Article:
noble but failed effort, a frustrating record. When a band attempts something as ambitious as Brigadoon—twenty-two songs long with arrangements that fuse various genres and influences that span decades of pop songcraft—the temptation is to cheer loudly and forgive whatever flaws might appear. But however laudable P:ano’s self-professed “insatiable love of perfect pop music” might be, their labor of love has resulted in a disc that approaches perfection only in its ability to flummox the listener with a stream of good ideas followed by bad.
Hailing from the fertile Vancouver scene that has already spawned a few near-geniuses such as the New Pornographers, Destroyer, and the as-yet unheralded but brilliant Young & Sexy, the oddly named P:ano may have been trying to play catch-up by releasing such a generous record. They would’ve been better served by ditching the middling, cutesy material (“Sweet Sweets,” “Candy is Nice,” “Covered Wagons”) and saving the energy spent on those songs’ careful arrangements. The rolling piano lines, accordions, tympanis, and various percussion instruments hint at what is essentially a forced eclecticism, or at least a squandered one.
What remains are many songs that almost make it. “Storm the Gates” is a good example of Brigadoon’s vexing habit of near-success. It’s half a good song, a wintry meditation on loneliness that abandons its original template in favor of a sudden shift into vintage Stereolab-like driving beat and overamped Farfisa organ which itself ends abruptly. The retro-synthy melancholy of “The Rescuer” sounds interesting but never conjures a strong enough melody to make it stick.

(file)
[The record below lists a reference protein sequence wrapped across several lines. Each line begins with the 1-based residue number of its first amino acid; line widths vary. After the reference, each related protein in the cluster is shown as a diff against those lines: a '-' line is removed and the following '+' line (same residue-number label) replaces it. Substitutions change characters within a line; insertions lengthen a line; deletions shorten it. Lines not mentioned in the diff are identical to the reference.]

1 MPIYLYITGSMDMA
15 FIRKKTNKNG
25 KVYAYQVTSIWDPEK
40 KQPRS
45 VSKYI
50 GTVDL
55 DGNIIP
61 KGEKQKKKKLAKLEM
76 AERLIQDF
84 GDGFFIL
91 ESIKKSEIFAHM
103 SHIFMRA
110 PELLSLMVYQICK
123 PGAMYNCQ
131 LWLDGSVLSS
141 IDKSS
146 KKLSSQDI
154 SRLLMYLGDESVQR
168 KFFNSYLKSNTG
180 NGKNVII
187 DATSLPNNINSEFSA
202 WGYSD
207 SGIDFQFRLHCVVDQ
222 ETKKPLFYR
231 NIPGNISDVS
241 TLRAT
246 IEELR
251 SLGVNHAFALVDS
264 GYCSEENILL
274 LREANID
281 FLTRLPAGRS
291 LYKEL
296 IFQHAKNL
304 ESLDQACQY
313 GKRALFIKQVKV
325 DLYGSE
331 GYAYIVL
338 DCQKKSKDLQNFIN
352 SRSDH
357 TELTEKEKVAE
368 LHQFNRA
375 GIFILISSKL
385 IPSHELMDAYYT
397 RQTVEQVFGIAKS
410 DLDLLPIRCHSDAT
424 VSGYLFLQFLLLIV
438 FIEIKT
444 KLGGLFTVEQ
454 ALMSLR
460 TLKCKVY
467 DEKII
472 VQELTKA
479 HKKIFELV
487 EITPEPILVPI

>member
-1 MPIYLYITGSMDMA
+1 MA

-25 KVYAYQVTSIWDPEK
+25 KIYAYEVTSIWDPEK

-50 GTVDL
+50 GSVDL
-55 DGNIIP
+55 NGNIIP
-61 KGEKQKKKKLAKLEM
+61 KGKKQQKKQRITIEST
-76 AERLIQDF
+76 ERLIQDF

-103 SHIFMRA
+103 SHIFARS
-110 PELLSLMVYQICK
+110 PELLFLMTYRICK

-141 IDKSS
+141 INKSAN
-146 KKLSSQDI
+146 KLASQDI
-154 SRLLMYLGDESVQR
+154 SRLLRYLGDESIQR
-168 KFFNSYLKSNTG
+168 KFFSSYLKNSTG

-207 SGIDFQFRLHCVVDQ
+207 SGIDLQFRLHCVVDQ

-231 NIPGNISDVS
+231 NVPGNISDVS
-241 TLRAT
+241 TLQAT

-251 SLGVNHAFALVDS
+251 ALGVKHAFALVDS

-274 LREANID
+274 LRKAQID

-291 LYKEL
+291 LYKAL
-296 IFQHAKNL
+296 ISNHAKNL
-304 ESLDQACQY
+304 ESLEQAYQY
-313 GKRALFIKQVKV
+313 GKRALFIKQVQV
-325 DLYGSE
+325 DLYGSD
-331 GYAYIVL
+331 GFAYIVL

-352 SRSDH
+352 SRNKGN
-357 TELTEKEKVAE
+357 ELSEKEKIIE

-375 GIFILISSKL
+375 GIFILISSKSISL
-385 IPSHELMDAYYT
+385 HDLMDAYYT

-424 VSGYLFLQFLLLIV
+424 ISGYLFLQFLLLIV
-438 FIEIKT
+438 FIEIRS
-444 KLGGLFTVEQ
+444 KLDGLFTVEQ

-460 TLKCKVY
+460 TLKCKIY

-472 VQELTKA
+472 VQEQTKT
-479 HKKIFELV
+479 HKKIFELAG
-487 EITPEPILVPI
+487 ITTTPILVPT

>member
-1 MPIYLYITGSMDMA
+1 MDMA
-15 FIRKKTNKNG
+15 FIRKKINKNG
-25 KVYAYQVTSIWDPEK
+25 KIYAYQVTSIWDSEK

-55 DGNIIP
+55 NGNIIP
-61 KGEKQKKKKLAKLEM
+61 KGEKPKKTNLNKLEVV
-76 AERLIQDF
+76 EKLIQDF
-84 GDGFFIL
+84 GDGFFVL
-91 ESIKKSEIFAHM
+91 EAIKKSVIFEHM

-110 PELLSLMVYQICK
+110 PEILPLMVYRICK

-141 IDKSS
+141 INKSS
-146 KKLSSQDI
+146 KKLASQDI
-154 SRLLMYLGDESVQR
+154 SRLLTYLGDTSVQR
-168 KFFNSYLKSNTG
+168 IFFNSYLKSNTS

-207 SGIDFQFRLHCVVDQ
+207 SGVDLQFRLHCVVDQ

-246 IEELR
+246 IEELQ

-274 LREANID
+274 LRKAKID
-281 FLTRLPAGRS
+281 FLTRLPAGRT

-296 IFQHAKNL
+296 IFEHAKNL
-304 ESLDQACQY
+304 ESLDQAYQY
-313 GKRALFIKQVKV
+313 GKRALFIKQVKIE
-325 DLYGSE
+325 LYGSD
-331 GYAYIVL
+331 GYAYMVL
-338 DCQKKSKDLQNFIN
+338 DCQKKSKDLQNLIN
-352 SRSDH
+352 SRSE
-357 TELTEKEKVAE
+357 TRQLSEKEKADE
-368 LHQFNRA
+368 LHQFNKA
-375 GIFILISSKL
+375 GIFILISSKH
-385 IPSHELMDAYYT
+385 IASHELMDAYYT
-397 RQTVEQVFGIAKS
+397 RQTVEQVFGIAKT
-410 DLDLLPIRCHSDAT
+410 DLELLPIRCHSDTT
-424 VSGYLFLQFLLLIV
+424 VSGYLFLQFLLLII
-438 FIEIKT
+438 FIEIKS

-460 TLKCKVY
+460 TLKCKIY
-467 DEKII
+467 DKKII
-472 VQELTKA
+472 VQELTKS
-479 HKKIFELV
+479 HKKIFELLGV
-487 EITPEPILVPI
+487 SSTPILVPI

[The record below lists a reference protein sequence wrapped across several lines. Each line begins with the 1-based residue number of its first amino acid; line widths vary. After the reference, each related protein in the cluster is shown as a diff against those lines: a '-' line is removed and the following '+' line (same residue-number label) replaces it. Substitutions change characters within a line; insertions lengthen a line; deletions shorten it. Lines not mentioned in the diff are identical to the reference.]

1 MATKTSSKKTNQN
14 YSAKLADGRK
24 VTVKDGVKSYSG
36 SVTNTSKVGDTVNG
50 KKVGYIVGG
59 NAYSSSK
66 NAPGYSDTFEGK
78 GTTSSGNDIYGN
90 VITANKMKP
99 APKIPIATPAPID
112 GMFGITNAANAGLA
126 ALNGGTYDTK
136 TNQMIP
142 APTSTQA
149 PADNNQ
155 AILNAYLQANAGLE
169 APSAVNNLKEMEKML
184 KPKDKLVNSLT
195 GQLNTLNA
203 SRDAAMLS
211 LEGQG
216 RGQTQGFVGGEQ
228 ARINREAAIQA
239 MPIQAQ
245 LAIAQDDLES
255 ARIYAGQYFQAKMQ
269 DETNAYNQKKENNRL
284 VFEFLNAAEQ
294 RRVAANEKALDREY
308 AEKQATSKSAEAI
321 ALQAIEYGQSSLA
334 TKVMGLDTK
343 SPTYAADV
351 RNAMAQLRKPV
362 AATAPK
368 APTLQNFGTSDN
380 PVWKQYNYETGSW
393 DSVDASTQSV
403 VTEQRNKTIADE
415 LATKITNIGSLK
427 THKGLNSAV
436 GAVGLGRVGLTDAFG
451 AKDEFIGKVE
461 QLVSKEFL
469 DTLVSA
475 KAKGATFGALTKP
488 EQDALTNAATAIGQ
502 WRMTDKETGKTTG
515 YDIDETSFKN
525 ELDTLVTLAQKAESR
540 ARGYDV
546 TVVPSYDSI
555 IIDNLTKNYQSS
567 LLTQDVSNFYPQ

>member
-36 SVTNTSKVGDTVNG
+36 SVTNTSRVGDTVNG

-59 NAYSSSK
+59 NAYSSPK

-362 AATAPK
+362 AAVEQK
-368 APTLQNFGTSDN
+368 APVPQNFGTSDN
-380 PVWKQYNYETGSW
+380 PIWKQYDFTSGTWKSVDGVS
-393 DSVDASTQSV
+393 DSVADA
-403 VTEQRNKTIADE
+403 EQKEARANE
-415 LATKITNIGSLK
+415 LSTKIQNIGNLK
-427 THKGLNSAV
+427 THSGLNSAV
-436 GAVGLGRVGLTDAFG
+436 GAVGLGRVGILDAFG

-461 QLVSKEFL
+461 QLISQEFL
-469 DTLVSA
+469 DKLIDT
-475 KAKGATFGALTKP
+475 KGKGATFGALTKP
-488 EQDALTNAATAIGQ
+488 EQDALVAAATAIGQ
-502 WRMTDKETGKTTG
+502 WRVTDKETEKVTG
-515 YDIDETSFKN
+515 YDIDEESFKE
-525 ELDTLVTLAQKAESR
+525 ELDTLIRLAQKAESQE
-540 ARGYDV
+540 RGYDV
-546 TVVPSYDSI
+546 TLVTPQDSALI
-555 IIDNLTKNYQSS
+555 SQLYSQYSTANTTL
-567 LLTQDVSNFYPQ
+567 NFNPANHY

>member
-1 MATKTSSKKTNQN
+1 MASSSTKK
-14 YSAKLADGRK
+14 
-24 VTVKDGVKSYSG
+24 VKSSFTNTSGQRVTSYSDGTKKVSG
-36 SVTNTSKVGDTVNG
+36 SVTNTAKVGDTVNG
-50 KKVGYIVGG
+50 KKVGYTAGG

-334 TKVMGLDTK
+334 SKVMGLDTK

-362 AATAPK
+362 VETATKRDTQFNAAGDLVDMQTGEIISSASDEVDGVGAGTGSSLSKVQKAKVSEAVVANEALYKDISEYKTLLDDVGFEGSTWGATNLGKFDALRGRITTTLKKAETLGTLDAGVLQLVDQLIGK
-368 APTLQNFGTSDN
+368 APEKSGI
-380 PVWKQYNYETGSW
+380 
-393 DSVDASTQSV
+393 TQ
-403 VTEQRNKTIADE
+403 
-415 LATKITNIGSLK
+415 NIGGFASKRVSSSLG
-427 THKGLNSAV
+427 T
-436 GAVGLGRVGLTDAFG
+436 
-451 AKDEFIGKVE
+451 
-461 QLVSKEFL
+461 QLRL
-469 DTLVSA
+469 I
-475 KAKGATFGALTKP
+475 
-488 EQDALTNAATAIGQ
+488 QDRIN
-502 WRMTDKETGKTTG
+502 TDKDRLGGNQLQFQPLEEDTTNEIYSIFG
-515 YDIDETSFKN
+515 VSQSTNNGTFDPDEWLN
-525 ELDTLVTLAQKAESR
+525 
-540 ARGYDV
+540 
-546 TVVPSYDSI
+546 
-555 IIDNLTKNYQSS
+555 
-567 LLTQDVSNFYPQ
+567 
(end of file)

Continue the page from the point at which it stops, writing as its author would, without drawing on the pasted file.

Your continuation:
At twenty-two songs, that still leaves a lot of material, and there’s a fair amount that’s good. The throbbing, almost gospel-ish “Light O’ Love” is good fun, as is the slightly off-kilter cha-cha of the delicate “Supermarket One,” one of a few songs (“The Snow” is another) that piss away their charms by ending much too soon. Thankfully, the longest tune by far is also the best. “Dark Hills” is especially inventive in its percussion, shuffling snares, ticking woodblocks, cowbells, and claps all underneath a simple, dreamy piano pattern and melody.
Throughout Brigadoon there’s some of the playful mash-up of styles found in bands like Saturday Looks Good To Me or Camera Obscura, and maybe even a bit of the Magnetic Fields pop classicism. Strangely, the band also garners many comparisons to slowcore champions Low, to whom I cannot find much similarity at all beyond the intermittent bouts of melancholy that crop up here. It’s possible those comparisons are more apt to P:ano’s two previous releases, with which I am unfamiliar. Or maybe they’ll be more prevalent on the second album the band plans on releasing this year, Ghost Pirates Without Heads.
Or maybe songwriter and co-vocalist Nick Krgovich is just too prolific for his own good, and that influence got lost somewhere along the way. Undoubtedly Brigadoon could use some pruning. It’s not necessarily unfocused, just too inclined to indulge whatever whim enters Krgovich’s head. While that may create a catalogue that expands exponentially and looks impressive on paper, it also discourages the listener from taking the time to wade through it.
P:ano would be well advised to evaluate their material a little more critically and hone their obvious gifts, instead of trying to polish every little turd they poop out. The obsessive craftsman in Krgovich might protest, but part of artistry is discipline. By all means, keep peeking under every rock, looking for that elusive, magical kingdom. Just learn to recognize when you’ve reached a dead end.
Reviewed by: Chuck Zak
Reviewed on: 2005-06-30